Marcus delpoying garbage bag
Hiking in the fog we reached Emperor Falls relatively quickly and much to our surprise found the hike quite easy despite this being the steepest part of the trail. Hiking on to Berg Lake we travelled through open fields that used to be inhabited by the glaciers and even in the fog, the trail was easy to follow with several markers and cairns guiding the way. We passed the Marmot campground and reached the Berg Lake campground in quick succession, stopping for lunch and some pretty mediocre photos because of the low-lying cloud/fog.
Optimistic however that the weather would change, and happy that we hadn’t been rained on yet, we pressed on to the Snowbird Trail to see the Robson Glacier. Pressed for time we only made it part way on this trail however were rewarded with some great views of the glacier and by the time we had hiked back to Berg Lake, the cloud had lifted and for the first time we were able to see the glacier and mountain peak. Yay us.
We settled in for our final night after a good meal and a hot chocolate, pleased with our fortune with the weather and weary after a 30km day of hiking. The next morning we wasted no time packing up and heading back to the vehicles, Marcus taking slightly more time exhausting his supply of toilet paper in the dunny’s after consuming close to his weight in trail mix and dried fruit over the past few days.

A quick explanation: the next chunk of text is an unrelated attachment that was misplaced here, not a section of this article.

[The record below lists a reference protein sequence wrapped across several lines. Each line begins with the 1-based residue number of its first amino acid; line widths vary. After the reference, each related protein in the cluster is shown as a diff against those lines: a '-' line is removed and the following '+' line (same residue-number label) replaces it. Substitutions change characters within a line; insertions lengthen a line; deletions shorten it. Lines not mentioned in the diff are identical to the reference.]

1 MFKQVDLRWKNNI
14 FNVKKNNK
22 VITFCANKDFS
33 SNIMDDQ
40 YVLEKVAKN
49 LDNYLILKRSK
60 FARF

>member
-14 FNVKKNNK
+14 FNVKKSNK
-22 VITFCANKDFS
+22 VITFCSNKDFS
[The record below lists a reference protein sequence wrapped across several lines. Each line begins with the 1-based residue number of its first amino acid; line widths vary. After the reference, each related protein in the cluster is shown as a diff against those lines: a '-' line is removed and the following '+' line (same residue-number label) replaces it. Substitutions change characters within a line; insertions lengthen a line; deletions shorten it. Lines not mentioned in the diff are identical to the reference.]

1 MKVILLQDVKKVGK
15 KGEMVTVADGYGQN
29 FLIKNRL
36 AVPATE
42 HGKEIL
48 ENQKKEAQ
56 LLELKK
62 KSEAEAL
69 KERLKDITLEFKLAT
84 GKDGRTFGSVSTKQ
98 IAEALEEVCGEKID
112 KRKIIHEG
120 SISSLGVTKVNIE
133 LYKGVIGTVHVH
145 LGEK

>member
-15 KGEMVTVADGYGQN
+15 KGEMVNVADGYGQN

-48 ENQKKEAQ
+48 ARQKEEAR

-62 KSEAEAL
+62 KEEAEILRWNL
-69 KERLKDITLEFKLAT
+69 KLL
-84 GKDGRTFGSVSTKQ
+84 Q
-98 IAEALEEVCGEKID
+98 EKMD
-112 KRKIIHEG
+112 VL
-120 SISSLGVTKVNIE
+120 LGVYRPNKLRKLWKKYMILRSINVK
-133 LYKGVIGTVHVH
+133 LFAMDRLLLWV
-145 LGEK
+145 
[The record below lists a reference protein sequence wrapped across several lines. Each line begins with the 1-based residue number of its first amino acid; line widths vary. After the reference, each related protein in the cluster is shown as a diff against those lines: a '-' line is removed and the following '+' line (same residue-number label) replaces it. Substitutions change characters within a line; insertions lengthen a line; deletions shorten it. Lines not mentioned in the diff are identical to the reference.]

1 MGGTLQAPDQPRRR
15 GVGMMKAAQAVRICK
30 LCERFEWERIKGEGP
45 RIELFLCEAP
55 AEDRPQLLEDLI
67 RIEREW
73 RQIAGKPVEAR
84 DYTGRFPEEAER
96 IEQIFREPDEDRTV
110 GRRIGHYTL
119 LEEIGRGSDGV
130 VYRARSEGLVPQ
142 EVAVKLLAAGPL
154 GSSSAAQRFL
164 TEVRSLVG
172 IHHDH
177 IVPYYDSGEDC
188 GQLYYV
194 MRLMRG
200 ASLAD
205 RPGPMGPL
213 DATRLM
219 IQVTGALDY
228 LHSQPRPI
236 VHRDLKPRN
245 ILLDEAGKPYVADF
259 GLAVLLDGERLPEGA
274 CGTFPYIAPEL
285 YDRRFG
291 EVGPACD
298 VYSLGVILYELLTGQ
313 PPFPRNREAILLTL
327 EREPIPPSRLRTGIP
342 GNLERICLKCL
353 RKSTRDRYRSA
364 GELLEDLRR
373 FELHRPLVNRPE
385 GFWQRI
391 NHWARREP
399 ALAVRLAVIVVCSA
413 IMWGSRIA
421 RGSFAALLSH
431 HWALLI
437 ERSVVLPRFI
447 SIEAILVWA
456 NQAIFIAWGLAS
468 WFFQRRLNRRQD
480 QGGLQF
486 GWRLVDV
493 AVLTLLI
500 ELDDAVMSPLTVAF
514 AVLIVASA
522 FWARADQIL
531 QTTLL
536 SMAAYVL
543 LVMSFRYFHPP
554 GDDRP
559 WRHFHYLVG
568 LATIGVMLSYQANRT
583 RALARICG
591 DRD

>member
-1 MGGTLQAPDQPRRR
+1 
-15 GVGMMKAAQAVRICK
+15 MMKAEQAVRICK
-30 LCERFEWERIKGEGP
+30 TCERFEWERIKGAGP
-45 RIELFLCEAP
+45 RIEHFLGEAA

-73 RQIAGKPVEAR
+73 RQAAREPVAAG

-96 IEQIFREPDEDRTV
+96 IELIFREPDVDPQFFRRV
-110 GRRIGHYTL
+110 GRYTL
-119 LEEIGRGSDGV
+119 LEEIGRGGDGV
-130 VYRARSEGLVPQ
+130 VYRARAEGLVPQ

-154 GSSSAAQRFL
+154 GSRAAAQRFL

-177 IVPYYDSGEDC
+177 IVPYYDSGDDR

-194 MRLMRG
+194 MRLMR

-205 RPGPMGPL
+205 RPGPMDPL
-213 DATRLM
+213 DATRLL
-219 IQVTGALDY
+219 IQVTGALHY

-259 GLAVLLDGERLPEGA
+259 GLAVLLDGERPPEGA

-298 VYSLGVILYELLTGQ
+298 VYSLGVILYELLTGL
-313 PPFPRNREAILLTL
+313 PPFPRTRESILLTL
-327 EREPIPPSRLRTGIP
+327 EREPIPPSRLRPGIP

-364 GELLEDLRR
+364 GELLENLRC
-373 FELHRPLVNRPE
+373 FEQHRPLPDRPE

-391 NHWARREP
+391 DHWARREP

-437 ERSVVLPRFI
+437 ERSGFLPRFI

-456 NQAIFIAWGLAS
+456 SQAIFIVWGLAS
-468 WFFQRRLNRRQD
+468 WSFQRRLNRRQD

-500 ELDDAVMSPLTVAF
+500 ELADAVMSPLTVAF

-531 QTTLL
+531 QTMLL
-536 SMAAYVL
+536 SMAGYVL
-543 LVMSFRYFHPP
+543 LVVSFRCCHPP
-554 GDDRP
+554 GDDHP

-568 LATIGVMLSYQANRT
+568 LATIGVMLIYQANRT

We finished our adventure back in Jasper having a nice lunch at the Jasper Brewing Company, recommended to us by a random we spoke to on the street. The food was delicious and not just because we had been camping for a couple of days. I settled for the Elk meatloaf and we all tucked in whilst looking at some of the photos of the trip, finally saying goodbye to Jan who had been visiting Marcus from Germany and was carrying on with his trip through BC.
All in all I’d say that Berg Lake lived up to the hype, the trail and it’s surrounds hard to beat in any part of the world. We debated that it would be better weather wise to come back in the summer under clear blue skies however this would also be the busiest time to come when in contrast we had only passed a few handfuls of people the whole trip (a trade-off we were happy with in the end). A fun and relatively easy hiking trip, I would definitely recommend to anyone who is travelling through Jasper and the Rockies!
Final look up at Mt Robson from near the end of the trail
On a side note I was pleased with how my new gear had performed, from the ease of set up of my MSR Elixir tent to warmth of my Marmot Helium sleeping bag and the packing-power ratio of the stove and pot system (MSR pocket rocket and GSI dualist cooking set). With all these in the kit, I’m looking forward to some more camping adventures in the Fall and next summer.